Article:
Vitamin C and Lysine Powder Help Prevent Heart AttacksW. Gifford-Jones M.D October 1, 2013
History has shown, time and again, that mankind is not kind to new ideas. For example, in 1847, one maternity patient in six who entered the University Hospital in Vienna could expect to leave in a coffin. Why? Because the practice of washing one’s hands after performing an autopsy was ridiculed by esteemed professors of the time. This in spite of the fact that Dr. Semmelweiss, a colleague, had clearly proven that washing hands after doing an autopsy worked to prevent the transfer of germs and bacteria to the next patient that a doctor came in contact with.
Years later, the research of two-time Nobel prize winner Dr. Linus Pauling was ignored when it revealed that large amounts of vitamin C and lysine can be used to prevent coronary attacks. In 1988 Pauling reported that animals make their own vitamin C but humans do not. That’s why sailors died of scurvy during long sea voyages, but the ship’s cat survived.
Vitamin C is required to manufacture collagen, the glue that holds coronary cells together, just like mortar is needed for bricks. Lysine, like steel rods in cement, makes collagen stronger. Pauling claimed it takes a mere 10 milligrams (mg) to prevent scurvy, but several thousand mg to prevent heart attack.
Williams Stehben, Professor of Anatomy at Wellington University in New Zealand, proved that Pauling was right. Stebhens’ research showed that coronary arteries closest to the heart are under the greatest pressure. This causes collagen to fracture, resulting in the formation of blood clots.
Dr. Sydney Bush, an English researcher, has now proven that vitamin C can reverse atherosclerosis. Bush took retinal photographs, then started his patients on high doses of vitamin C and lysine. One year later, additional pictures showed that atherosclerosis had regressed in retinal arteries.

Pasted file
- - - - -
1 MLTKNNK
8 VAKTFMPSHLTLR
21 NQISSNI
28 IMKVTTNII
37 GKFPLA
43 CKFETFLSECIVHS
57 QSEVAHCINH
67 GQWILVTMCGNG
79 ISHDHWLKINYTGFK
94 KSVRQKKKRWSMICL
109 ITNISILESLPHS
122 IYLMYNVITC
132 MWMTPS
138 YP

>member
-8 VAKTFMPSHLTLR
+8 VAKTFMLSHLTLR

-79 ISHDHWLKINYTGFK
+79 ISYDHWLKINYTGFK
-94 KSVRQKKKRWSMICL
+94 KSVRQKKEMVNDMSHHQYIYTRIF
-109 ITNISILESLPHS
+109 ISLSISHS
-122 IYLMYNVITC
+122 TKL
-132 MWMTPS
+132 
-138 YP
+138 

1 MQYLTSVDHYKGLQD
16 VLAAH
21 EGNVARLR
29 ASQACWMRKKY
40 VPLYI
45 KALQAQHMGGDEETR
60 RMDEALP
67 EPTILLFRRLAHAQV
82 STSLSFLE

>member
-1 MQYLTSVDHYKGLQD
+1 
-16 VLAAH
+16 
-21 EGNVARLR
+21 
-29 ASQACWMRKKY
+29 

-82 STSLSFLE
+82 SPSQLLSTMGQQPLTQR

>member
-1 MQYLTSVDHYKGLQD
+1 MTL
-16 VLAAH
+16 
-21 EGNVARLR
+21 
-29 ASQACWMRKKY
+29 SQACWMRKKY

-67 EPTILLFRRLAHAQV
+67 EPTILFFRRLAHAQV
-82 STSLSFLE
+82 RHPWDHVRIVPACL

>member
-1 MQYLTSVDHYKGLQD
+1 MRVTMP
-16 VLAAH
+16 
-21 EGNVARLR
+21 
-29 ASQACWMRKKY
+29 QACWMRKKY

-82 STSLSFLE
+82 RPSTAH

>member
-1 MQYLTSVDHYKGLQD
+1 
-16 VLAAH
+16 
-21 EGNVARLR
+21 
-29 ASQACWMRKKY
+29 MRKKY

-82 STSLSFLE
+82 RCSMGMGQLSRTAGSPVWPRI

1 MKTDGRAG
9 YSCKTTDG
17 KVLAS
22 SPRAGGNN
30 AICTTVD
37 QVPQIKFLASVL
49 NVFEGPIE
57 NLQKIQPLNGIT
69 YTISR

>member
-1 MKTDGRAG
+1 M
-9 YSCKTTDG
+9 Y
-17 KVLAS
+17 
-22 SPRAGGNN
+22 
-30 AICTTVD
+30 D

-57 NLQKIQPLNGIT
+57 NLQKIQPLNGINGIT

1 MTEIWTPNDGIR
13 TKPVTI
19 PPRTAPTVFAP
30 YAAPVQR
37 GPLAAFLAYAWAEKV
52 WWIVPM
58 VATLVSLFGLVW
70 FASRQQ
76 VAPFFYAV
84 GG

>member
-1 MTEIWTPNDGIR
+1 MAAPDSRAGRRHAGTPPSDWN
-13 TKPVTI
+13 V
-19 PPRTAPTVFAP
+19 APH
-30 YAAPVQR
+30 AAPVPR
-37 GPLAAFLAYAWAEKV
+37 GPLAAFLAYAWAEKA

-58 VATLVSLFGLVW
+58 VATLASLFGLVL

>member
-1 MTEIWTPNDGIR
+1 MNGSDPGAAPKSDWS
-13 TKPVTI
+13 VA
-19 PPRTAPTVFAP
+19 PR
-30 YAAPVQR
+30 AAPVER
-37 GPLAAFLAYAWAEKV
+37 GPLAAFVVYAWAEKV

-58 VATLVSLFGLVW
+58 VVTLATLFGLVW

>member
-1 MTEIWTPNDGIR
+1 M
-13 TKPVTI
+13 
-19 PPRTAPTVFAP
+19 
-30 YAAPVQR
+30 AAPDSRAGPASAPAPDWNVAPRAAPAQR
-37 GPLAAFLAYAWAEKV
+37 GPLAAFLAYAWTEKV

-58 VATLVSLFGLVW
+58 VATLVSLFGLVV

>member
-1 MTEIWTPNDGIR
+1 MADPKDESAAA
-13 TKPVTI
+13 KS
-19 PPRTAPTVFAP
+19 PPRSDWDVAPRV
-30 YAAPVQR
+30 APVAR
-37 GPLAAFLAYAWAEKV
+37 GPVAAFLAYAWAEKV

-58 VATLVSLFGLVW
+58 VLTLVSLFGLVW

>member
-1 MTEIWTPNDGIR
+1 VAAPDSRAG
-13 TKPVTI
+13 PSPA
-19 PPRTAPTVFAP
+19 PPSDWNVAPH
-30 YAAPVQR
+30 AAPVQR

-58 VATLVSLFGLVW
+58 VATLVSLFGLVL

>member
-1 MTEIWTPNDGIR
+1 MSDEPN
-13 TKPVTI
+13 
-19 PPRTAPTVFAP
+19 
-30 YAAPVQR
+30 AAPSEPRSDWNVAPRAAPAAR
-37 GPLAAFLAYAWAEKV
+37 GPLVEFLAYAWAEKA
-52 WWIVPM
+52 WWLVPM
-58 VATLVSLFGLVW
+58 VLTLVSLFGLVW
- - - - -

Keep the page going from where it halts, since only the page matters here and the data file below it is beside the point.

So what has happened to these monumental findings? Bush, like Semmelweiss, has been ridiculed by cardiologists. So one has to ask whether cardiologists, by ignoring his results, are condemning thousands of people to an early heart attack.
Fourteen years ago following my own coronary attack, cardiologists claimed it was sheer madness for me to refuse cholesterol-lowering drugs. Yet I knew that Dr. Graveline, a physician and NASA astronaut, had twice developed transient global amnesia from taking Lipitor, a cholesterol-lowering drug. I was also aware that patients have died from CLDs. Others have developed kidney, liver and muscle complications.
I also believed that the research of Pauling and Stehbens was irrefutable. So I decided to take high doses of vitamin C plus lysine with breakfast and the evening meal, for several reasons. Now, the work of Dr. Bush has convinced me my decision was prudent.
To take large doses of vitamin C and lysine requires swallowing many pills daily. It’s a tall order for those who dislike swallowing even one pill. So for several years I’ve been trying to find a company that would manufacture a combination of high dose vitamin C and lysine powder. Now Medi-C Plus, manufactured by Preferred Nutrition, is available at health food stores. The dosage for the Medi-C Plus combination is one flat scoop with breakfast and one with the evening meal. Those at greater risk should take one flat scoop three times a day. If high doses cause diarrhea, the dose should be decreased.
Caveat: This column does not recommend that those taking CLDs should stop them. That is a decision best made by patients and their doctors. As for me – I bet my life on it!